In 2006, after winning the investment grant for multipurpose shopping mall construction within the Moscow Government programme on development of consumer market and services, Garant-Invest Group started the implementation of Moskvorechie shopping and entertainment center project near Kashirskaya metro station in Moskvorechye-Saburovo district, the Southern Administrative Area.
Opening of Moskvorechie shopping and enterntainment center in March 2014 enlarged the number of qualitative trade and service companies in Moskvorechye-Saburovo district, but still their number is rather small, despite of good infrastructure and long history (there are 7 research institutes located in the area, National Research Nuclear University - MEPhI, the largest higher education institution in the country, a number of industrial enterprises, medical centers, kindergartens, schools, cultural institutions).
The name of the district originated from Saburovo settlement, earlier located in its eastern part and opened in 1920 near Moskvorechie railway station.
The history of the area began in the 18th century when descendants from Kolomna entered Moscow suburbs while escaping from the Tatar-Mongol invaders and later founded a settlement Kolomenskoe on the right bank of Moskva River.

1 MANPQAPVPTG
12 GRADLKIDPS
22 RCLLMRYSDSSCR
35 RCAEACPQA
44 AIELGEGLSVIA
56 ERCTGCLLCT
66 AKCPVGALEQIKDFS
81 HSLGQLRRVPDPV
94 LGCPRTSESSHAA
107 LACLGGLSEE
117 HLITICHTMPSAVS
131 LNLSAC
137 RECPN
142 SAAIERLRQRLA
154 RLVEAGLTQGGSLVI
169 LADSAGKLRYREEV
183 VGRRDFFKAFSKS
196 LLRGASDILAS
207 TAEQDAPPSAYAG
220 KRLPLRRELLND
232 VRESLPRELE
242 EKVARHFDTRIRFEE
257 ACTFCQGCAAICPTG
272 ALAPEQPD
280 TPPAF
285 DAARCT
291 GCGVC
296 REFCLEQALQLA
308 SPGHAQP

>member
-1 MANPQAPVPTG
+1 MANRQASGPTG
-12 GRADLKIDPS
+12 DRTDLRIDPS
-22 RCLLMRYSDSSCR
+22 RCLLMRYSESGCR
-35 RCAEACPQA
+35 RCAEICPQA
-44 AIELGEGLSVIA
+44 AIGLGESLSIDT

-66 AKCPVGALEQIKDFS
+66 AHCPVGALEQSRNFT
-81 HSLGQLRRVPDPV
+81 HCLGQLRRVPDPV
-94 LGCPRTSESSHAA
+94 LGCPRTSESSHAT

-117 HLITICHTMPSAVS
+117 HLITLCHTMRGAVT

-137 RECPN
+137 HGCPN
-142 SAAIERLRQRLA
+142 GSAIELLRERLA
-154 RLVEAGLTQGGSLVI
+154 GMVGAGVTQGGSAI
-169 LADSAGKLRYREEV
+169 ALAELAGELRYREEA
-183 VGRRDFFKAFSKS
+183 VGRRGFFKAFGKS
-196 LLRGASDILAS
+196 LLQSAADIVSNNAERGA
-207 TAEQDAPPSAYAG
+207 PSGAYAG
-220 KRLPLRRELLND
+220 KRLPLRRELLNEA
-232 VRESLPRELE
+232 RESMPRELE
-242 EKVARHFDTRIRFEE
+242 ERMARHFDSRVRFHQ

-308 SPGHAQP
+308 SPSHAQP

In the 16-18th centuries the territories of today’s Moskvorechye-Saburovo belonged to the noble boyar families, Saburovs and Godunovs. In the 18th century they were assigned by Peter I to Dmitry Kantemir, a prominent statesman of Russia and Moldova. The name of Kantemir remained in the names of Kantemirovskaya Street and Kantemirovskaya metro station.
In the past the territory of Moskvorechie-Saburovo was mainly occupied by villages and adjacent settlements which formerly served as country residences of the Russian Tsars. Local peasants were quite prosperous for the time; the source of their welfare was cultivation of gardens and fruit trade.
At the beginning of the 20th century Moskvorechie railway station of the Kurskaya railroad was opened near Saburovo. The power line from Kashirskaya hydroelectric power station to Moscow was stretched near and the village was electrified.
In 1960 the settlements located on the territory of the present Moskvorechie-Saburovo were annexed by the city. Large-scale residential development began and by the mid-1980s the last private houses were finally demolished.
Kashirskoye shosse, one of the most important city’s motorways, stretches through the district. In Moskvorechie-Saburovo district situated such places of interest as Tsaritsyno State Museum-Reserve, Borisovskie Prudi recreation area, Kolomenskoye State Museum-Reserve.